It’s been almost 30 years since the 80s and lots has changed. Nowadays, the city is a playground for the rich and a symbol of gentrification. Everything is regulated and supervised. Artists and independents move farther and farther into the periphery, with New Jersey being the latest frontier; a stinging testament to the ongoing loss of New York’s original character.
With the passage of time people seem to idealize the past while subconsciously repressing some of its bitter realities and forgetting its hard won lessons. Some insist the 80s symbolize the American Dream and not its nightmare. There are those who even use words like “cool” and “real” to describe New York in the 80s. They conflate that period of moral and financial bankruptcy with the incredible creative resistance that bloomed during its tenure and in spite of the enormous pushback by city hall, the police department, the MTA and mainstream media. Luckily for us, hip-hop, graffiti and break dancing have prevailed while the 80s, well, are past. Back then New York was a scary, violent town plagued by poverty, racism, severe inequality, and was downright rotten with corruption.
I remember the fear of having to walk across Central Park right after hearing about a rape or assault that went down the night before; or when my teacher told us about our schoolmate who got shot in the shoulder on 93rd and Broadway. “He got in the middle of a beef between two drunks. He can only blame himself.”
I remember Times Square was home to endless strip clubs, peep shows and sex shops. Sidewalks bustling with a mishmash of middle aged men from the suburbs, hookers, flashy pimps, beggars and underage girls and boys, most likely runaways.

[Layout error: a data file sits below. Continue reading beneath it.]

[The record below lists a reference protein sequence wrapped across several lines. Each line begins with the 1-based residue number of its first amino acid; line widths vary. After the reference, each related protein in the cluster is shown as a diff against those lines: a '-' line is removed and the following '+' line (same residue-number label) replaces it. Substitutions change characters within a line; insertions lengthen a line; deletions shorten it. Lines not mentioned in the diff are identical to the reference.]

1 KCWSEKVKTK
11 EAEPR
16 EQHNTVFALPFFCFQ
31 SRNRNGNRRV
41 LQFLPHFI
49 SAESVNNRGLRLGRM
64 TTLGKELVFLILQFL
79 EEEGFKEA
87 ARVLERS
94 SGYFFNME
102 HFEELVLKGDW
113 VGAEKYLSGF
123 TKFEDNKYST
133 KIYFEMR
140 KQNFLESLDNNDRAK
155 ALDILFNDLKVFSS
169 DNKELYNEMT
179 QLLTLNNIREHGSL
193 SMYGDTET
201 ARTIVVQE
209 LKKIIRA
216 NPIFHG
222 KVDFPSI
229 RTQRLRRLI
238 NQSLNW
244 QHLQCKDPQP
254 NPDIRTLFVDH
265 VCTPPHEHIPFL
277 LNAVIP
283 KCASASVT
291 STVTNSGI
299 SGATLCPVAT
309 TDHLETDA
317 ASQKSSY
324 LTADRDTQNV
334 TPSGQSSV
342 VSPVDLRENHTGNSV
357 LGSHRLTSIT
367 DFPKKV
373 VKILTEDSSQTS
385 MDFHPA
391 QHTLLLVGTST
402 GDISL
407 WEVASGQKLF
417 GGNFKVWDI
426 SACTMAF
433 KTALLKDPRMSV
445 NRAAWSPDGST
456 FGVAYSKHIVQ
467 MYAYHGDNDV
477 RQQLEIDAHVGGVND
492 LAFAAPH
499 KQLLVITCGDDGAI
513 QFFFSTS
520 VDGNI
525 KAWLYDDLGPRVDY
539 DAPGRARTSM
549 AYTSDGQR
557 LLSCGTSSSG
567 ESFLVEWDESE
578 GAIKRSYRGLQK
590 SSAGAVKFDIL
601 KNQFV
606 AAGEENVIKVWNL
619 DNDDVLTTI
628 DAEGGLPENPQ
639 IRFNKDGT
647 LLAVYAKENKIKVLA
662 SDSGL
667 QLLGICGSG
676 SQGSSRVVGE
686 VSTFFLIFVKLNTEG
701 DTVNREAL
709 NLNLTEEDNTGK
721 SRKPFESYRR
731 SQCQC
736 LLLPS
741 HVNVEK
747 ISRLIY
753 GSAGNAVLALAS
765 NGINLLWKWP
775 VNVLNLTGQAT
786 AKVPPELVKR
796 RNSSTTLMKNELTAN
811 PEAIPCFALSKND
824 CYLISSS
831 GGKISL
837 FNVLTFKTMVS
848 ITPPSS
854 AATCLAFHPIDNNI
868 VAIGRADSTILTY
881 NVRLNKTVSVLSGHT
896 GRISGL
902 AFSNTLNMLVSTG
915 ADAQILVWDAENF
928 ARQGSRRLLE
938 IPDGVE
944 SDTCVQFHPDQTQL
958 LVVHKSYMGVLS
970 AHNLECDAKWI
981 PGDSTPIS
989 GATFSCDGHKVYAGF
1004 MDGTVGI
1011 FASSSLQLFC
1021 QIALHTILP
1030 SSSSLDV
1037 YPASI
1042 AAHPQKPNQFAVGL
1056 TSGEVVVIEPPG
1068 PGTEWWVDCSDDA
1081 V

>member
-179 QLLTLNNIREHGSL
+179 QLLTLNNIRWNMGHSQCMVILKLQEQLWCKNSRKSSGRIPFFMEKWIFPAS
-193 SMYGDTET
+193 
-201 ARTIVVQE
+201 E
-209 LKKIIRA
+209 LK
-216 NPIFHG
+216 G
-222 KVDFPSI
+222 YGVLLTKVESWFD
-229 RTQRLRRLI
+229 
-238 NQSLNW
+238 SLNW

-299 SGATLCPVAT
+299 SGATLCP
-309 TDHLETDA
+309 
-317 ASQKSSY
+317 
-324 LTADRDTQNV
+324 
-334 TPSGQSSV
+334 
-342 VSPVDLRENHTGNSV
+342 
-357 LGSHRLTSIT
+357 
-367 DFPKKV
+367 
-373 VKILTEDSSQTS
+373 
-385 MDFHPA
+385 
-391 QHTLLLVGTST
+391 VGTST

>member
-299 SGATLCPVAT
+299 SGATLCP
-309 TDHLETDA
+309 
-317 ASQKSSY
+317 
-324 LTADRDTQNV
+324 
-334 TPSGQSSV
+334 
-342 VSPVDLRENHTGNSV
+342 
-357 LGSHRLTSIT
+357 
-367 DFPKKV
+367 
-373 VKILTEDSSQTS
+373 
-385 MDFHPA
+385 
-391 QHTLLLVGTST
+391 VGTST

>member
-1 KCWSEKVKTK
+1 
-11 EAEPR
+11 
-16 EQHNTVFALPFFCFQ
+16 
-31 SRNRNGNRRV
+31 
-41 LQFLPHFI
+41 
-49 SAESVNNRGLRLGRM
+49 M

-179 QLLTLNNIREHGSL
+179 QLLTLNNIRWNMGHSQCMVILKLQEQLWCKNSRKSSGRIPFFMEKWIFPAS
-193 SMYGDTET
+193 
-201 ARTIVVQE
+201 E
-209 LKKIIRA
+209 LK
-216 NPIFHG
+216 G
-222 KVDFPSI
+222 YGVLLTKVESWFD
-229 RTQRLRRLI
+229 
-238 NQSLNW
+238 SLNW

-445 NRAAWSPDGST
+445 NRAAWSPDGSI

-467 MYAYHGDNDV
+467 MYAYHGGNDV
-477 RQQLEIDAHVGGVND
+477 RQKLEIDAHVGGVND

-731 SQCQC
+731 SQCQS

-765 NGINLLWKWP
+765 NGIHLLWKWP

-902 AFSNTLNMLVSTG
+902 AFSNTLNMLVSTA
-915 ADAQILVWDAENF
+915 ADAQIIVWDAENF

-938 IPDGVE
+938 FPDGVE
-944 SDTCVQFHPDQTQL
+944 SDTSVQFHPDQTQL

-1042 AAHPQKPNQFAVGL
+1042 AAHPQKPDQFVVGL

I remember in the mornings I was greeted by a surreal combo of a grinning Tony the Tiger and pictures of kidnapped boys and girls on my milk carton, some missing for years, most lost forever. Back then I only talked to people I knew.
I remember that Monday in ’87 when the stock market crashed. Fortunes lost, dreams vaporized. People jumped out of windows while others suddenly collapsed on Subway platforms, their hearts broken beyond repair. Deaths so violent that attempts at revival were frowned upon.
Back in the 80s New Yorkers had a global reputation for their toughness. New Yorkers never helped anyone. New Yorkers only looked out for number 1. New Yorkers were proud of it.
I remember those long silent rides on the Subway during rush hour; straphangers jam-packed like sardines. The silence deafening. The smell of fear unmistakable. Back then we had no pleasant automated voice telling us to stand clear of the closing doors, or that we are delayed because of train traffic ahead. We stood there, motionless, wearily avoiding any eye contact with fellow passengers. News reports of someone stabbed for staring at the wrong guy were too fresh in our minds. The train would frequently and randomly stop between stations for minutes on end. Inside, the lights would flicker and finally die out, triggering a panic of shuffling hands racing to secure any prized possessions from the pickpockets who were patiently waiting for their moment. Along the route we’d see abandoned stations that were converted into improvised shelters for society’s outcasts: the homeless, the ill, the forsaken, all sleeping in cardboard boxes surrounded by broken glass, trash, mangy rats and used needles. A scene reminiscent of Hugo’s Les Miserables, Big Apple style. Out in the station while beggars, war vets, starving mothers, drug addicts and runaways were beaten up for pocket change or for their “Real estate”, businessmen and women scurried to work turning their heads away, scared and indifferent.
So no, I don’t look back and reminisce about how “cool” the 80s were. When I do look back, it’s to learn for the future. It is to remind myself of the brave sacrifices artists, activists, intellectuals, radicals and free thinkers made for their work, art and ideals in spite of the hard times. Their resistance to those in power is what gave New York City its color and character.